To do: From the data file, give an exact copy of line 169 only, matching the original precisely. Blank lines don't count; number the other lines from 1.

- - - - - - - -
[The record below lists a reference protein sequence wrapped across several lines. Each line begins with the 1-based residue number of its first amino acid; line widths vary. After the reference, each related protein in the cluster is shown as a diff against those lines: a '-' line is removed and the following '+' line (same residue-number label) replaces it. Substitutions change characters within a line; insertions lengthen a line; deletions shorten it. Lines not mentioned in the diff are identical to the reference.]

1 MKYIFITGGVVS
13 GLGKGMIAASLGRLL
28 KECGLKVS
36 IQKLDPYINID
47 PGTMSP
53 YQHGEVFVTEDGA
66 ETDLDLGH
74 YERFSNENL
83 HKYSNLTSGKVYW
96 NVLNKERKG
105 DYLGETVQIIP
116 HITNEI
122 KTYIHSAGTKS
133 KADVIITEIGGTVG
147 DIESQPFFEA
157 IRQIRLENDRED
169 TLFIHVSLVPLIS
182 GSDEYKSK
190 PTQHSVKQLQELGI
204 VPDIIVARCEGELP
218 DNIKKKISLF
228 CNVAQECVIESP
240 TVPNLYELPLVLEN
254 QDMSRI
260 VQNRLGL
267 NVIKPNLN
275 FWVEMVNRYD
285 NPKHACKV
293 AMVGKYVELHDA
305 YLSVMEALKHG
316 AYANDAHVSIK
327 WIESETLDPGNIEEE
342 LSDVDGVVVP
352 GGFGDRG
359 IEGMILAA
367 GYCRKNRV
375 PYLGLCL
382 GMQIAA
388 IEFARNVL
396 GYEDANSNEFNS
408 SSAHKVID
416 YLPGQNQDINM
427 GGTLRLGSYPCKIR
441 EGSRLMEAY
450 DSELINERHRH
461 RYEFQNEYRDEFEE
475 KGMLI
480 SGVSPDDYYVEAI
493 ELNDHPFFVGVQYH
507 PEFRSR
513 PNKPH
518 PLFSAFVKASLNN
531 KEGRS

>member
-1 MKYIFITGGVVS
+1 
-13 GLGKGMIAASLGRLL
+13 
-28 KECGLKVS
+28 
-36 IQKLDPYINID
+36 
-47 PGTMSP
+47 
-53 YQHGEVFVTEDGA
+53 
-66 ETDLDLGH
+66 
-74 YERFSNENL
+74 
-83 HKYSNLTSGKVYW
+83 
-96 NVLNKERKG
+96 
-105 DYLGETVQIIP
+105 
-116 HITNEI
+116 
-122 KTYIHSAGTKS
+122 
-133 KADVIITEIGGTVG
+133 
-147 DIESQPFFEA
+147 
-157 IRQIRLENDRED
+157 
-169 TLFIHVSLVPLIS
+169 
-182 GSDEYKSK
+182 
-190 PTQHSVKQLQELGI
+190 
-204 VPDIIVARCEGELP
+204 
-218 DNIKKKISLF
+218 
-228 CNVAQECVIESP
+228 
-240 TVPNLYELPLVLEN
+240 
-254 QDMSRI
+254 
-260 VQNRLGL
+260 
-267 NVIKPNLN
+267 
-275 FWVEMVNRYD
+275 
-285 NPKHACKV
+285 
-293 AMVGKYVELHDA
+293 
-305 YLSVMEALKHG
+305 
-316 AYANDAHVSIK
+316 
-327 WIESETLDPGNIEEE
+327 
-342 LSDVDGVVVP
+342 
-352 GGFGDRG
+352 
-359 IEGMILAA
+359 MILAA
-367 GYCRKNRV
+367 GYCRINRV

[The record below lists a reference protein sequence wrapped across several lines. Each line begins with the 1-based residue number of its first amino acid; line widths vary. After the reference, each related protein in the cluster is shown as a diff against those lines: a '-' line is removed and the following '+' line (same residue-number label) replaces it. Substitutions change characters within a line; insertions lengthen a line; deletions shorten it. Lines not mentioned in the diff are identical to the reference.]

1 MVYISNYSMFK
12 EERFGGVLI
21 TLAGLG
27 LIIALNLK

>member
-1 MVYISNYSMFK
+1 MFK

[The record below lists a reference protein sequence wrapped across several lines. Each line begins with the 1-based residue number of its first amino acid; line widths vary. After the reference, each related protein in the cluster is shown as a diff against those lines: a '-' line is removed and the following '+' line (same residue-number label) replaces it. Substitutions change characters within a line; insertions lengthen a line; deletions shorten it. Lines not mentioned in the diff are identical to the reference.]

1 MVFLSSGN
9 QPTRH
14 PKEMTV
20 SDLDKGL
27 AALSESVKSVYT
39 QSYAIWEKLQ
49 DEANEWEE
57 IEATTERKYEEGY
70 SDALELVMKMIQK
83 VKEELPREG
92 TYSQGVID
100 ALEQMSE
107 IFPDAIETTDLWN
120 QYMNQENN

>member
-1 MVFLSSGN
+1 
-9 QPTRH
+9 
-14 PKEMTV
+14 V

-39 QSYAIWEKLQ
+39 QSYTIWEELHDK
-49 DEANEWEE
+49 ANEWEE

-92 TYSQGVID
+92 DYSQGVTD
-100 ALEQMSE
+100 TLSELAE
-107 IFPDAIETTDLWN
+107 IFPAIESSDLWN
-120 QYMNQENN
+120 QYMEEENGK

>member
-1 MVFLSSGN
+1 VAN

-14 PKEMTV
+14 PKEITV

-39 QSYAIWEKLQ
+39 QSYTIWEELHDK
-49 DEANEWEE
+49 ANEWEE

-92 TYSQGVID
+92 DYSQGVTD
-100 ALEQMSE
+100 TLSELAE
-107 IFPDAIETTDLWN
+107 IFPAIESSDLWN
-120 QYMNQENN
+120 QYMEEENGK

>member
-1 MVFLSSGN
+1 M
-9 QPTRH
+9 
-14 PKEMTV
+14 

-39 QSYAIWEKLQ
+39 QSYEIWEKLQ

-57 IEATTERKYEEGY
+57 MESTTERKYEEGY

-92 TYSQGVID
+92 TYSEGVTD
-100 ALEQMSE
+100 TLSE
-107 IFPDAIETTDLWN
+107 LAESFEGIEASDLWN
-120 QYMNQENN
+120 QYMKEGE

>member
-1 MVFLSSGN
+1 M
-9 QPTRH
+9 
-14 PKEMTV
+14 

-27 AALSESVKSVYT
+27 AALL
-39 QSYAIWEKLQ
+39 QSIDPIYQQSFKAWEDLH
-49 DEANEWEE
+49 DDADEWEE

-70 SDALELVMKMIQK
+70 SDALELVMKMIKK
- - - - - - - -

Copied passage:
+120 QYMEEENGK